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5 Nov 2002

the gay cultural divide

Just what is gay Asian culture and how different is it from its Western counterpart? Fridae's new writer, Mark Adnum, tackles this cultural issue and offers some theories of his own.

It's almost impossible to resist clichs when trying to describe gay Asia: the phrases "stir-fry" and "melting-pot" just keep coming to my mind. How do you summarise a continent that contains everything from high-tech gay bars in skyscrapers (Japan), disappearing gay activists (China), transsexual MPs (New Zealand), rigid anti-gay media censorship (Singapore), and well, the list goes on (there's another clich already)?

The disparity and variety of gay experiences in Asia are fundamental and infinite. In the western world, gay culture spreads itself around with pan-cultural ease. The gay strips of Western Europe, America, South Africa and Australia are like McDonalds restaurants - they're predictable and completely indistinguishable from each other. San Francisco's Castro Street is lined with gay bars, rainbow flags, gay bookstores and novelty t-shirt shops. So is Sydney's Oxford Street, LA's Santa Monica Boulevard, London's Old Compton Street, Melbourne's Commercial Road, New York's Christopher Street and so on.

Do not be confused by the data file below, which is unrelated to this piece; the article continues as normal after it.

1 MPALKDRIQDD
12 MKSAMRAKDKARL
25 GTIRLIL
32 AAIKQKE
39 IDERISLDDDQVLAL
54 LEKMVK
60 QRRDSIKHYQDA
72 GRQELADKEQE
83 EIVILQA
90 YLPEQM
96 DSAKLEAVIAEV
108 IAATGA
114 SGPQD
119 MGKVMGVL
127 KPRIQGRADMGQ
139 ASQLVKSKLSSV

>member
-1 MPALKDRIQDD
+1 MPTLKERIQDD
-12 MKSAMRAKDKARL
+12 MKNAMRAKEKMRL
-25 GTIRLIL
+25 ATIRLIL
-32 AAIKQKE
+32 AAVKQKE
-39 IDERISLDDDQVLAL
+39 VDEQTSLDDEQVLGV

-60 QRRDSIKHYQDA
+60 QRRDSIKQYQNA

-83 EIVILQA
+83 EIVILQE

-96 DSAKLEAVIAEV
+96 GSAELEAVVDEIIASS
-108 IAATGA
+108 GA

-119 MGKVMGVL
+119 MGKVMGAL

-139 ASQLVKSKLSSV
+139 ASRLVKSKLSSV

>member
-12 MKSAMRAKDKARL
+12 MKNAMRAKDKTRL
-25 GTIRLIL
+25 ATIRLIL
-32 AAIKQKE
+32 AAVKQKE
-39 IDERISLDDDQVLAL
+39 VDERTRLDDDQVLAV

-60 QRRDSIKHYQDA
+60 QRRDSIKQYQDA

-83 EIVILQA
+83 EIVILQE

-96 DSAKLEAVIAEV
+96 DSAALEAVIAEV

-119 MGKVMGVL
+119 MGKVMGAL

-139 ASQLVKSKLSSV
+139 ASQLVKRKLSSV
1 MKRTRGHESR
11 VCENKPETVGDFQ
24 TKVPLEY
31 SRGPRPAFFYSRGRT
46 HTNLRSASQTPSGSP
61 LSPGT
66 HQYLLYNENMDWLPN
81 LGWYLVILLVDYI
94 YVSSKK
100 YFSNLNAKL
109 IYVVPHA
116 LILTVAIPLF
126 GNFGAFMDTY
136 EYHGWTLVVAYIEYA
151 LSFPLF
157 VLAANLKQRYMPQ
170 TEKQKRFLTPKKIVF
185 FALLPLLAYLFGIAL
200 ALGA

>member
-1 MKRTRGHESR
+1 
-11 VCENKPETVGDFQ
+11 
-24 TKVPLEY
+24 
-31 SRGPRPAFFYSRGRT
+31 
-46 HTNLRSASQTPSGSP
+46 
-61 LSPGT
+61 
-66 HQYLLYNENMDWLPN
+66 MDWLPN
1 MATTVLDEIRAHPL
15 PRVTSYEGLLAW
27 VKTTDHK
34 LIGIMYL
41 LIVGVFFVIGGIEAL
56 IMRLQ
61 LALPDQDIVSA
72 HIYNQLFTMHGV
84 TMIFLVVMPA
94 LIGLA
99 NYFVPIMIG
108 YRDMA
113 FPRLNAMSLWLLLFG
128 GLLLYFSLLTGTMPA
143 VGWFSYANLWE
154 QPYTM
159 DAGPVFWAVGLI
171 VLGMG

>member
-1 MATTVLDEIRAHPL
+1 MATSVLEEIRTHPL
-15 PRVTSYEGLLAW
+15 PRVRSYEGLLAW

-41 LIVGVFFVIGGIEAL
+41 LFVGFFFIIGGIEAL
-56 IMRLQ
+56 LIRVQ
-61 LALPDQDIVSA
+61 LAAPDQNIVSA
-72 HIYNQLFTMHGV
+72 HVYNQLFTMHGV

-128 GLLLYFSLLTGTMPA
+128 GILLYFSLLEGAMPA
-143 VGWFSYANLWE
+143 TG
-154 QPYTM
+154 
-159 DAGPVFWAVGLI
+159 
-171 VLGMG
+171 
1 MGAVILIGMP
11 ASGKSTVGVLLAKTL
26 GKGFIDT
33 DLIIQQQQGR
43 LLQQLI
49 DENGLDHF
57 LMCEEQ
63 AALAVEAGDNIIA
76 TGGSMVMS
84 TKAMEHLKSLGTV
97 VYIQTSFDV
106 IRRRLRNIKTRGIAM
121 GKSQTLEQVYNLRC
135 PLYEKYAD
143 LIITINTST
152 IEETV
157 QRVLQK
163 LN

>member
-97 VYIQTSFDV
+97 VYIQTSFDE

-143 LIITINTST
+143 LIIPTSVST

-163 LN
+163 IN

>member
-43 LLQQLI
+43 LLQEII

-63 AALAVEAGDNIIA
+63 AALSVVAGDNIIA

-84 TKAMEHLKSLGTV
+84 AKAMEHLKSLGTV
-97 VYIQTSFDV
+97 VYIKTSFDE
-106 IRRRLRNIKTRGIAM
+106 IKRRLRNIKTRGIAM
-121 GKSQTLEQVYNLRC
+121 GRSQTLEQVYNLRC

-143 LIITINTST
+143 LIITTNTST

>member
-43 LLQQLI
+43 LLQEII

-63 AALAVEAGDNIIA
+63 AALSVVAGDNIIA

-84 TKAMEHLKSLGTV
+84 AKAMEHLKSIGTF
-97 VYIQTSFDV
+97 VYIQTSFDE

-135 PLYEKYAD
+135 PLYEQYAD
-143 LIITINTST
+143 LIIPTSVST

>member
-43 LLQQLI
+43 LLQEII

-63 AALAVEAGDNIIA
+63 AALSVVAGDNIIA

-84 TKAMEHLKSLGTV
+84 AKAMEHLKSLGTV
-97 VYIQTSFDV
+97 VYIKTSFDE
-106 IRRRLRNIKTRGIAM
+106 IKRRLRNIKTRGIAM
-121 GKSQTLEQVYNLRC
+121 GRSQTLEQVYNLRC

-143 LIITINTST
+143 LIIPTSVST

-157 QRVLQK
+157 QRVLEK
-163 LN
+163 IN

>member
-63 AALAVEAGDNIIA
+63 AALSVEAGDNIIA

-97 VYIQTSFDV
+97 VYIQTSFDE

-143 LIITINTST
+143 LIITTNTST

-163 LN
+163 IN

But these trademarked strips aren't found in Tokyo, Taipei or Kuala Lumpur, even though large gay communities are active in these cities, and others throughout Asia. (Naturally, you won't find gay strips in cities like Vientiane or Rangoon, either, but a discussion on the idea of modern, slick gay scenes sprouting up in the developing countries of Asia would require another feature article.)